It would seem that Elidir was a big bloke – apparently his stallion could carry seven riders, and if an ancient British chieftain wanted a memorial, something really big that would carry his name down through the centuries, then the mountain we now call Elidir Fawr would seem to fit the bill.
I’m currently catching up on some Welsh mountains I haven’t yet walked. It’s always easier to go for the local area – as a teenager in North Lancashire I got to know the Bowland Hills well, and living in Cumbria for 25 years gave me a cosy familiarity with the mountains of The Lake District. After seven years in West Yorkshire, I know the Yorkshire Dales and South Pennines pretty well, and now I’m living in North Wales and catching up with the mountains that I have been driving past for years, including Elidir Fawr.
Viewed from the north, Elidir Fawr looks big, and seems to dwarf everything else around – seen from my start point at Nant Peris it looked a heck of a lot bigger!! Elidir Fawr is 924 metres high (3031 ft) making it the 13th highest mountain in Wales. From Nant Peris the height gain is 815m, and it’s up all the way.
From Llanberis and Nant Peris, the west side of Elidir Fawr looks like one big quarry tip, but the mountain is so big that the relics of an old industry are soon left behind. To the front the view is a relentless grassy slope, but behind there’s a great view of the Snowdon Range. The view also starts to extend over the mountains of the Glyderau, Carneddau and Snowdon Ranges, and out to the Llŷn Peninsula.
I didn’t spend too long admiring the view from the summit though, as I had to lose 185 metres down to Bwlch y Marchlyn before starting up yet again to the next peak, Mynydd Perfedd at 812 metres. We English often mangle this in translation to ‘The Perfect Mountain’, but all the Welsh dictionaries I’ve read go for Perfedd meaning ‘Entrails’! It obviously takes guts to walk in Wales!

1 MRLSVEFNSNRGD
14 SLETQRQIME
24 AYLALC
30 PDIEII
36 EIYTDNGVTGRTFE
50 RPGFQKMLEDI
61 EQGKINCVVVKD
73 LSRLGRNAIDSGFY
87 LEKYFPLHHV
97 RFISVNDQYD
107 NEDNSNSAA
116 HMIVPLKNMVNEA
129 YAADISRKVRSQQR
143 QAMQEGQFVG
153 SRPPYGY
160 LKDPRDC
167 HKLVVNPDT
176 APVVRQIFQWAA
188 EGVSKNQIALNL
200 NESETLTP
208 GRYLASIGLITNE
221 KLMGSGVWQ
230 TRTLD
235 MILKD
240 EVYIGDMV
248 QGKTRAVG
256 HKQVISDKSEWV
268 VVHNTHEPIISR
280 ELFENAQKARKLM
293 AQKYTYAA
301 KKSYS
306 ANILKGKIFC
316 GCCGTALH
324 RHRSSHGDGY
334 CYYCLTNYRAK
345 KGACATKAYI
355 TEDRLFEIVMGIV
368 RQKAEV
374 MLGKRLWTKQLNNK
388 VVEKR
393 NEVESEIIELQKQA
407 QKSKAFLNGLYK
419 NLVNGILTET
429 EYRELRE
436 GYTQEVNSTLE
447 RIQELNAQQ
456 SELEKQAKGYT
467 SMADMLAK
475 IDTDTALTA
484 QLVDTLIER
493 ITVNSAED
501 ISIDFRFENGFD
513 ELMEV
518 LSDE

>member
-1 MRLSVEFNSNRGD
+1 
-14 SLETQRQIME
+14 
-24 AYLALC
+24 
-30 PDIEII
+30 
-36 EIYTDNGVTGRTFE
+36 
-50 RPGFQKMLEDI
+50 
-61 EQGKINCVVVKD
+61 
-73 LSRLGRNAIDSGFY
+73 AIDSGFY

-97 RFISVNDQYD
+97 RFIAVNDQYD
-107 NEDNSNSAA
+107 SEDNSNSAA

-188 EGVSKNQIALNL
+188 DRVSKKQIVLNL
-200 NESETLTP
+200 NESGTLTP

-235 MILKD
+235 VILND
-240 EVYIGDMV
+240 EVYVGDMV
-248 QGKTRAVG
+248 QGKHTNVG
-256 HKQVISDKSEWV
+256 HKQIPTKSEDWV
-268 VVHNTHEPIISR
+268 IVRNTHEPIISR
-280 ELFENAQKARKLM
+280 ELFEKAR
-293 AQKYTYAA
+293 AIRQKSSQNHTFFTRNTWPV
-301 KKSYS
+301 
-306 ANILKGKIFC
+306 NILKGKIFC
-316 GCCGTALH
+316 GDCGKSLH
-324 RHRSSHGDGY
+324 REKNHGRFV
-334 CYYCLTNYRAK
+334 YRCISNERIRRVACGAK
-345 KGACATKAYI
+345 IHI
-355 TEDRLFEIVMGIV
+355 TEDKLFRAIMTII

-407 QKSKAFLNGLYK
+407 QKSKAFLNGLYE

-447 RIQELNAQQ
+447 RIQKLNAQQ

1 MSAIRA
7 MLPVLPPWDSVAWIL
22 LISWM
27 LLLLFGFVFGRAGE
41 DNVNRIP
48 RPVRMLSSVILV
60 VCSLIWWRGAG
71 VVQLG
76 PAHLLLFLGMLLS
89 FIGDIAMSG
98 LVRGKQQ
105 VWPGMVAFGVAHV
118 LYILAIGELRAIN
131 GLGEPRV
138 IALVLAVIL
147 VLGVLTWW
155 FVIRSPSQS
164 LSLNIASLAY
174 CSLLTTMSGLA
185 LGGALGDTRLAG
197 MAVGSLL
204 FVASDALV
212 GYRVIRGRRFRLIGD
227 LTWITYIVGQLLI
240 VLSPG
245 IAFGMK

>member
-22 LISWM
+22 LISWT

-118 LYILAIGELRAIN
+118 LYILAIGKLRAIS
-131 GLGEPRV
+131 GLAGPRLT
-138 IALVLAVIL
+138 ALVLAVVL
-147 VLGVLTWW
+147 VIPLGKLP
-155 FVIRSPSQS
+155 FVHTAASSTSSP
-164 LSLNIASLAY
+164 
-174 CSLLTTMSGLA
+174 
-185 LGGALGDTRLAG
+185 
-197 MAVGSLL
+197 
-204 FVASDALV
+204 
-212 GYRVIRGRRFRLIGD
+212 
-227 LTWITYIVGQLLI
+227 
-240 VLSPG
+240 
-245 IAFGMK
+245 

On the way to Mynydd Perfedd there were great views down to the Marchlyn Mawr Reservoir (‘The Big Lake of the Stallion’). It’s part of the amazing ‘Electric Mountain’ power station, and the original idea behind it was that cheap ‘off-peak’ power would be used to pump water up to the reservoir, to be released at times of greater demand, generating electricity as it flowed down to Llyn Peris Reservoir below. The power station is now used as a ‘fast response’ generator, used to augment the National Grid at times of sudden surges.
From Mynydd Perfedd my route back was via Y Garn (‘The Cairn’) but before that I had a diversion to Carnedd y Filiast (‘The Cairn of the Greyhound Bitch’) at 821 metres. This involved a height loss and gain of a mere 40 metres, but once back on track I had to lose another 100 metres before heading up to Foel Goch (‘the Bare Red Hill’) at 831 metres. This meant a height gain of 120 metres before another loss of 80 metres then the final ascent of the day – 200 metres height gain to Y Garn.
My mate John Bamber would have said “It’s up and down like a fiddler’s elbow”, and so it was. (He has a more risqué version of that saying that I won’t share!) It was a roller coaster ride but one with views, with the Snowdon Range on one side and the mountains of the Carneddau on the other. Just before Y Garn there were great views down to the Ogwen Valley.
After all the ups and downs there was one final down, back to the valley at Nant Peris, a drop of over 830 metres. The dog was asleep almost as soon as she was back in the car. Good job it was my turn to drive, then!